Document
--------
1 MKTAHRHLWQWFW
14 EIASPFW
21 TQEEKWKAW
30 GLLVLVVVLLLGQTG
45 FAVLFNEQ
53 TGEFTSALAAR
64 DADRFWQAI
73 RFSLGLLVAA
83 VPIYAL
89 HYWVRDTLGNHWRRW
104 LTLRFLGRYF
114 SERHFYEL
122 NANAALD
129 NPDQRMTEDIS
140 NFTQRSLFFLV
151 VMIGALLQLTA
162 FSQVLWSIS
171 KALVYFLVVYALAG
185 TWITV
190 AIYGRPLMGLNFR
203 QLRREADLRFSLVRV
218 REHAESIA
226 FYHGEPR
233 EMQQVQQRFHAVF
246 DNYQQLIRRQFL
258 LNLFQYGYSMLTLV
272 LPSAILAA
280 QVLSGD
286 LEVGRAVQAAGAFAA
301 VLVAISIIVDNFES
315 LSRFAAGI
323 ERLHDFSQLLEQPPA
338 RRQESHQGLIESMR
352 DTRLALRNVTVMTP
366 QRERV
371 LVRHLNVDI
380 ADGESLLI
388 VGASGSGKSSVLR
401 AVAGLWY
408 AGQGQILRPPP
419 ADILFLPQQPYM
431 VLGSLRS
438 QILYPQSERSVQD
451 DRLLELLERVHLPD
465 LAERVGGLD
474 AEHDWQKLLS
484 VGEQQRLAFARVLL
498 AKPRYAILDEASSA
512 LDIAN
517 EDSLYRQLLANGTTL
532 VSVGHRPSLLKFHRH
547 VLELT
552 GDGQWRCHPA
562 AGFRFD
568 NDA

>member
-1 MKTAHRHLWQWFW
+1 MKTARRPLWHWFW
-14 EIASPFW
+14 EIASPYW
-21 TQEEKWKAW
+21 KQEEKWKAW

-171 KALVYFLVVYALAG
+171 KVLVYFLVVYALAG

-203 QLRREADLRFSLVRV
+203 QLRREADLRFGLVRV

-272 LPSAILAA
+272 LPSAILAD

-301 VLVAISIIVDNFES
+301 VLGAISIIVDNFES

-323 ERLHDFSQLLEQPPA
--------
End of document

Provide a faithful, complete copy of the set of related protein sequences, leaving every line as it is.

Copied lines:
1 MKTAHRHLWQWFW
14 EIASPFW
21 TQEEKWKAW
30 GLLVLVVVLLLGQTG
45 FAVLFNEQ
53 TGEFTSALAAR
64 DADRFWQAI
73 RFSLGLLVAA
83 VPIYAL
89 HYWVRDTLGNHWRRW
104 LTLRFLGRYF
114 SERHFYEL
122 NANAALD
129 NPDQRMTEDIS
140 NFTQRSLFFLV
151 VMIGALLQLTA
162 FSQVLWSIS
171 KALVYFLVVYALAG
185 TWITV
190 AIYGRPLMGLNFR
203 QLRREADLRFSLVRV
218 REHAESIA
226 FYHGEPR
233 EMQQVQQRFHAVF
246 DNYQQLIRRQFL
258 LNLFQYGYSMLTLV
272 LPSAILAA
280 QVLSGD
286 LEVGRAVQAAGAFAA
301 VLVAISIIVDNFES
315 LSRFAAGI
323 ERLHDFSQLLEQPPA
338 RRQESHQGLIESMR
352 DTRLALRNVTVMTP
366 QRERV
371 LVRHLNVDI
380 ADGESLLI
388 VGASGSGKSSVLR
401 AVAGLWY
408 AGQGQILRPPP
419 ADILFLPQQPYM
431 VLGSLRS
438 QILYPQSERSVQD
451 DRLLELLERVHLPD
465 LAERVGGLD
474 AEHDWQKLLS
484 VGEQQRLAFARVLL
498 AKPRYAILDEASSA
512 LDIAN
517 EDSLYRQLLANGTTL
532 VSVGHRPSLLKFHRH
547 VLELT
552 GDGQWRCHPA
562 AGFRFD
568 NDA

>member
-1 MKTAHRHLWQWFW
+1 MKTARRPLWHWFW
-14 EIASPFW
+14 EIASPYW
-21 TQEEKWKAW
+21 KQEEKWKAW

-171 KALVYFLVVYALAG
+171 KVLVYFLVVYALAG

-203 QLRREADLRFSLVRV
+203 QLRREADLRFGLVRV

-272 LPSAILAA
+272 LPSAILAD

-301 VLVAISIIVDNFES
+301 VLGAISIIVDNFES

-323 ERLHDFSQLLEQPPA